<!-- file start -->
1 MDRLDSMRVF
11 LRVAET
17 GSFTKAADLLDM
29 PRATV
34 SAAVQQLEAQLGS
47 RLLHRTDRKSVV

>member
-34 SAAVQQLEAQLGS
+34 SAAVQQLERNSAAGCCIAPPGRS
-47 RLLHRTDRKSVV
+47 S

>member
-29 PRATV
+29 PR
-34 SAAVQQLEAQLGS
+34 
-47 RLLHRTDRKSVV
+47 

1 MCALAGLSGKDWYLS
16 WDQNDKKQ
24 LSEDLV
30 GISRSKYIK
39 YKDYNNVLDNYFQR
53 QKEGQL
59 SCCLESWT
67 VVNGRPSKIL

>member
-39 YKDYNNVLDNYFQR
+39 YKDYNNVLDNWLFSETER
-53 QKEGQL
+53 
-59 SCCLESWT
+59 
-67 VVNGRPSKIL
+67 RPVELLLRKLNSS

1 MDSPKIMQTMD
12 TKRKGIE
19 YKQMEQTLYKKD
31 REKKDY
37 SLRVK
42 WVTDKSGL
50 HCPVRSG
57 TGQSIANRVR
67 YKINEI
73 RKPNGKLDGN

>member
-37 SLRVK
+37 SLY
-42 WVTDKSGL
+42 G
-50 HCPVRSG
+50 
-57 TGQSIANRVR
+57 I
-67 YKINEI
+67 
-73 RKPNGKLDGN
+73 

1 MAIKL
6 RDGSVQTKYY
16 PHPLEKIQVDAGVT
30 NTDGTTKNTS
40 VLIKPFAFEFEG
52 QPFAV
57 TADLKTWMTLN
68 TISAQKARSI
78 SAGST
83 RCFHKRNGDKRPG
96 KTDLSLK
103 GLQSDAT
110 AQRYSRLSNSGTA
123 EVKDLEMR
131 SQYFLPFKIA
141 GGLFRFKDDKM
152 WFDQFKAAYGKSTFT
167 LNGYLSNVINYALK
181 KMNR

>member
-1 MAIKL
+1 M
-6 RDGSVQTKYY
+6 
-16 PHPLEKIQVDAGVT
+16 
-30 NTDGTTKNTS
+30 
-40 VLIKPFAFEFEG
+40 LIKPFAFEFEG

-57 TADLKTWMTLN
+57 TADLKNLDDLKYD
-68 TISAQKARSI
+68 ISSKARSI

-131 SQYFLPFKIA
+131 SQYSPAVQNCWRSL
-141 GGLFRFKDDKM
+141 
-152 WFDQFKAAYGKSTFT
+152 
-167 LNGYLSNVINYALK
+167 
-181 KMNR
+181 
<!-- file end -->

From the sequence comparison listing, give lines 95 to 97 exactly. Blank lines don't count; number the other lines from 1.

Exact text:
-141 GGLFRFKDDKM
+141 
-152 WFDQFKAAYGKSTFT